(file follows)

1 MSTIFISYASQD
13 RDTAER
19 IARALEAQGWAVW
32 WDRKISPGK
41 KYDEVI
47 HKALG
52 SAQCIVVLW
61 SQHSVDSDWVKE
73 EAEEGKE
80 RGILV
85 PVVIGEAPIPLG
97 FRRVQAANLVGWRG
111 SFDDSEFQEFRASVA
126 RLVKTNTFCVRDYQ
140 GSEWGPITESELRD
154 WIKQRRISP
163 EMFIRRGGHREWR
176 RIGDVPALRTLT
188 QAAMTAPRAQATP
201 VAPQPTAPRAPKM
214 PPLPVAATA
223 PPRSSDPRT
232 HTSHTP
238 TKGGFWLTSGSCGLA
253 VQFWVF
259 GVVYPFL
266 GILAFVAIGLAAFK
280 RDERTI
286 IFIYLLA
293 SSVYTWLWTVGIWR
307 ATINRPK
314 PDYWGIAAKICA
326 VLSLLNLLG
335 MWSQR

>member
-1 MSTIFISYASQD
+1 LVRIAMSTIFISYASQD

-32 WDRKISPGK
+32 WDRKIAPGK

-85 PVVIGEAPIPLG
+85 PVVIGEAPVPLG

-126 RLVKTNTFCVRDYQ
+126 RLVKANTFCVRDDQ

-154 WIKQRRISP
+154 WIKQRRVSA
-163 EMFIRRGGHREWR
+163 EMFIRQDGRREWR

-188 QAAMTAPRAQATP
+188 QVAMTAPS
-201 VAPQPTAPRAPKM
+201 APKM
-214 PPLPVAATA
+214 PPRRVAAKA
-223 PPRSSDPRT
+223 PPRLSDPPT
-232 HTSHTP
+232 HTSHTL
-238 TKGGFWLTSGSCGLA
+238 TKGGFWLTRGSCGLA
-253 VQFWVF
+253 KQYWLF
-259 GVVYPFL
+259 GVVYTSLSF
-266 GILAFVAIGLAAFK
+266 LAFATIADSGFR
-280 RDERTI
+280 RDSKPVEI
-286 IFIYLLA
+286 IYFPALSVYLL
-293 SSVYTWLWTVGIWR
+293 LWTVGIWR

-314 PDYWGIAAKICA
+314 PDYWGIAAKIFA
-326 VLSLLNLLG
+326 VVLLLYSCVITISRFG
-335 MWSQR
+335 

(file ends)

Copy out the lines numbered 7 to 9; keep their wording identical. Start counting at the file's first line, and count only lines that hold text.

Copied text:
52 SAQCIVVLW
61 SQHSVDSDWVKE
73 EAEEGKE